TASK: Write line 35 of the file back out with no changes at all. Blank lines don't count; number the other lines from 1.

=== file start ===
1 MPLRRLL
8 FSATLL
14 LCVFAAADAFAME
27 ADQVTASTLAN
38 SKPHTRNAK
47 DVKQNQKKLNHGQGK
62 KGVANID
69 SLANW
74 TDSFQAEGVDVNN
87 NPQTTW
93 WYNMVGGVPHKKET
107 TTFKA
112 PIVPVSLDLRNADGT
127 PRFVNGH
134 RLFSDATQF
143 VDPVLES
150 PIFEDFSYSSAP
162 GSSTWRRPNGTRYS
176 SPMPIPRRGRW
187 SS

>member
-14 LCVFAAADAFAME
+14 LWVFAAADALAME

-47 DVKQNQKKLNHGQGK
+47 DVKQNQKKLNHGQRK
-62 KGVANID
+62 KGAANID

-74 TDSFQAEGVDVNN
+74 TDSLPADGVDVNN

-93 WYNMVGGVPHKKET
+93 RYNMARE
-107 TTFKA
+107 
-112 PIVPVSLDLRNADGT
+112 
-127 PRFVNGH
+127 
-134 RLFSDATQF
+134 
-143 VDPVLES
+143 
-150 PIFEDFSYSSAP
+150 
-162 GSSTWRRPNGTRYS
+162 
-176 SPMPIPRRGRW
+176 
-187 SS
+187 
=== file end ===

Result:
+112 